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Nandan Kamath

For far too long, professional sports and the formal education system have been at odds. In an increasingly busy and competitive environment, it is time that these two worlds made peace, moved on from the mutual suspicion that has plagued both and built on the other’s contributions.

Many people are of the opinion that mathematics is only about numbers and number operations, and thus myths related to who can do mathematics and who cannot, abound. It is possible that children may struggle with numbers, but it is hard to believe that there could be a child who doesn’t recognize patterns. We see children creating patterns all the time using stones, sticks, leaves, flowers, finger prints, vegetable carvings, rubber stamp impressions and also mathematical shapes.

Do trees speak? Shanti believes they do. Read her story to find out more...

When you listen to music, multiple areas of your brain become engaged and active. But when you actually play an instrument, that activity becomes more like a full-body brain workout. What’s going on? Anita Collins explains the fireworks that go off in musicians’ brains when they play, and examines some of the long-term positive effects of this mental workout.

Transcript:

Did you know that every time musicians pick up their instruments there are fireworks going off all over their brain?

Remember your own childhood days. Whizzing recklessly down the street, we boys with short knickers, with bruised knees and triumphant facial expressions and a stick in hand wheeled old and disused scooter tyres. We stood on the steps of the entrance and played “On the bank-In the river” in its myriad variations. We simply sat down and played with the traditional five stones, tamarind seeds or sea shells. We roamed in our own groups and made adventurous journeys picking mangoes and guavas.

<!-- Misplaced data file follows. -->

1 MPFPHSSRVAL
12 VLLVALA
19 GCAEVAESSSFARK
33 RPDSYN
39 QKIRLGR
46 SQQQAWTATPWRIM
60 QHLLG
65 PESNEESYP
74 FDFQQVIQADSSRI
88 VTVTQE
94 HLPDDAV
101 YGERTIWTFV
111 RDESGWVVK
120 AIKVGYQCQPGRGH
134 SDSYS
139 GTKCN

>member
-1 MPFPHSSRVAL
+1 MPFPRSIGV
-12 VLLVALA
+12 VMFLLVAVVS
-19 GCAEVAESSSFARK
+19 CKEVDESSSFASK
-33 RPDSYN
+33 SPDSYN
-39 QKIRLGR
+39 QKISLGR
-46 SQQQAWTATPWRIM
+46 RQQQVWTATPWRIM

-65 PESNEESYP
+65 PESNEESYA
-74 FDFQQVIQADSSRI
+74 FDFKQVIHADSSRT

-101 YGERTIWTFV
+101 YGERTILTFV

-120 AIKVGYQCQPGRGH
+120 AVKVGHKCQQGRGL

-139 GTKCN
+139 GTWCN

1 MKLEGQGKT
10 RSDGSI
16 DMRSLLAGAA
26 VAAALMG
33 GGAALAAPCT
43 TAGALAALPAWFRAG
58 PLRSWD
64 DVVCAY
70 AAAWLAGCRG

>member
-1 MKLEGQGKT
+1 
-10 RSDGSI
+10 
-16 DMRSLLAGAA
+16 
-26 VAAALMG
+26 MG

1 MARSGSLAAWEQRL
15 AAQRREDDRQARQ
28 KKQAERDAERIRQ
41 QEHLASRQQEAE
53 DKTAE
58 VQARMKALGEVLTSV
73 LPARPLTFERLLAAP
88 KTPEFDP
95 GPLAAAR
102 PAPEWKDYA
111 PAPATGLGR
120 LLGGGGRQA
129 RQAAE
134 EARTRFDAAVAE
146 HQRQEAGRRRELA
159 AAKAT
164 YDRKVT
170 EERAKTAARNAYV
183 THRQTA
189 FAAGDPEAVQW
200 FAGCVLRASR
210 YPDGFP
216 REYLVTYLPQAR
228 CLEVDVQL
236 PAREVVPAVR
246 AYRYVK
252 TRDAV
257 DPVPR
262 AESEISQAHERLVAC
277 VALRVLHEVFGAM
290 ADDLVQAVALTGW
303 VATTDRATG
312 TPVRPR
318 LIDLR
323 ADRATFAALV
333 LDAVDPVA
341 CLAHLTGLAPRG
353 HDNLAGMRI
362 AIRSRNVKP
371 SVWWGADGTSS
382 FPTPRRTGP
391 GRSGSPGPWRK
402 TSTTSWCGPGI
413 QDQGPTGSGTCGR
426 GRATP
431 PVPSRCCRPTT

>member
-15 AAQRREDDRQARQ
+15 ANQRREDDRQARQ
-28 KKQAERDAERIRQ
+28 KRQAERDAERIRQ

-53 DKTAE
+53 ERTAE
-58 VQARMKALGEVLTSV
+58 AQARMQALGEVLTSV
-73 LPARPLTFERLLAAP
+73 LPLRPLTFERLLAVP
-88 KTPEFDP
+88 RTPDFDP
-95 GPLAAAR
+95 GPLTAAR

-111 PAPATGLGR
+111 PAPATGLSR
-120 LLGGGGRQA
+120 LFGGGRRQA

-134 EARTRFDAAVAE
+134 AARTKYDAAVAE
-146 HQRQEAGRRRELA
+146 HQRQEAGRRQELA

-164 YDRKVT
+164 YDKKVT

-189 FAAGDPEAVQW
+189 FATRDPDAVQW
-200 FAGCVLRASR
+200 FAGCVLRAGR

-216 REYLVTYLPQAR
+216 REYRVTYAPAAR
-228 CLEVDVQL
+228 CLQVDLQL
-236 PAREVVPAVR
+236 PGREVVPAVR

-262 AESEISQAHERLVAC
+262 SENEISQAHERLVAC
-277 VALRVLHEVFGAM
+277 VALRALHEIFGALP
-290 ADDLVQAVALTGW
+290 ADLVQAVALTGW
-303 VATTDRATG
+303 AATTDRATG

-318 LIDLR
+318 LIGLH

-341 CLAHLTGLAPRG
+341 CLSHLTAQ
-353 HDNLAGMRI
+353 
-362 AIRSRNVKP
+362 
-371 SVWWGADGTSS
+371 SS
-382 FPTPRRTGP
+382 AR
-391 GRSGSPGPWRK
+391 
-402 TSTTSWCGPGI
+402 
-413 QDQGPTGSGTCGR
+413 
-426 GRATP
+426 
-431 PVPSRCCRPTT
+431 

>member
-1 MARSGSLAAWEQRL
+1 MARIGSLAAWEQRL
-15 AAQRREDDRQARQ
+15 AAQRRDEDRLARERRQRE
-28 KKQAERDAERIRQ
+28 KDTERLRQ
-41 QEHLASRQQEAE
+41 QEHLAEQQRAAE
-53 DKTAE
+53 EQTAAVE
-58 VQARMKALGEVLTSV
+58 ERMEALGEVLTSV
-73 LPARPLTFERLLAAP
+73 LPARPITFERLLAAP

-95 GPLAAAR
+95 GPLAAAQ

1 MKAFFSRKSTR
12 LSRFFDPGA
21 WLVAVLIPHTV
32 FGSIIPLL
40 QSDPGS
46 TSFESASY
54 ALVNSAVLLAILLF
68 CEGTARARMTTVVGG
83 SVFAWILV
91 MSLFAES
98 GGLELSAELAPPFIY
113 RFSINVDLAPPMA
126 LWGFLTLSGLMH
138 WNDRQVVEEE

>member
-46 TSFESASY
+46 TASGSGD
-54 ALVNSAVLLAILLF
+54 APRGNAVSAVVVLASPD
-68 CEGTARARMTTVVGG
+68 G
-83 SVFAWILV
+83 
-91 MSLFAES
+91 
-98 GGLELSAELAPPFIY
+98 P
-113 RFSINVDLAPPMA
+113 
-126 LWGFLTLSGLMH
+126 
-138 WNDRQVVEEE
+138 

Actual education can begin only after the child has already acquired the necessary basics. Reading and writing are preceded by recognizing, understanding and connecting. Teacher Plus suggests a few pre-reading and pre-learning activities to help prepare a child for the education which is to follow soon.

Going to school is fun. 

This story about a little girl's experience in school was originally written in Hindi 'Hamaari Balwadi' by Rukmini Banerji and illustrated by Sheetal Thapa and has been translated into English by Madhav Chavan.

“A child is not a vase to be filled but a fire to be lit” was the opinion of the French renaissance scholar and writer Francois Rabelais. Numerous educationists of eminence across centuries since then, have held that the true purpose of education is the blossoming of the individual in every possible way. Why, then have we focused so hard on “filling the vase” in our schools, while the “lighting of the fire” doesn’t seem to fit somehow into the overall agenda at all?
Over the last four years, I have heard various educationists, school leaders, teachers and policy makers talk - at various Education conferences and in the media - about the enormous challenges in school education. Over time, I found a few recurring themes:
1. Focus on learning, not teaching.
2. Create the joy of learning – and children will learn for life.

Written and illustrated by Sorit Gupta, this fun book on germs and soap is intended for children who love listening to stories and are eager to begin reading themselves.

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